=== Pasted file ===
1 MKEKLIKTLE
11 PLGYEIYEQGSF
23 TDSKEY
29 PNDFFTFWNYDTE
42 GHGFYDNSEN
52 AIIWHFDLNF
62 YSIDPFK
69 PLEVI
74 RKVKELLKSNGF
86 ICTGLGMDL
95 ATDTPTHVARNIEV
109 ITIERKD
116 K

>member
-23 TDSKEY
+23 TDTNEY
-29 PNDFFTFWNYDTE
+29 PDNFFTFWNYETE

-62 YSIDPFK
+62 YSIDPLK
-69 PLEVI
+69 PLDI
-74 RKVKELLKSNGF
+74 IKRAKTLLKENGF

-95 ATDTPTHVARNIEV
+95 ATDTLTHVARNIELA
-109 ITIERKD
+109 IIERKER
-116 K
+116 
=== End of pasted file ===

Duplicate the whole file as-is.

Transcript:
1 MKEKLIKTLE
11 PLGYEIYEQGSF
23 TDSKEY
29 PNDFFTFWNYDTE
42 GHGFYDNSEN
52 AIIWHFDLNF
62 YSIDPFK
69 PLEVI
74 RKVKELLKSNGF
86 ICTGLGMDL
95 ATDTPTHVARNIEV
109 ITIERKD
116 K

>member
-23 TDSKEY
+23 TDTNEY
-29 PNDFFTFWNYDTE
+29 PDNFFTFWNYETE

-62 YSIDPFK
+62 YSIDPLK
-69 PLEVI
+69 PLDI
-74 RKVKELLKSNGF
+74 IKRAKTLLKENGF

-95 ATDTPTHVARNIEV
+95 ATDTLTHVARNIELA
-109 ITIERKD
+109 IIERKER
-116 K
+116 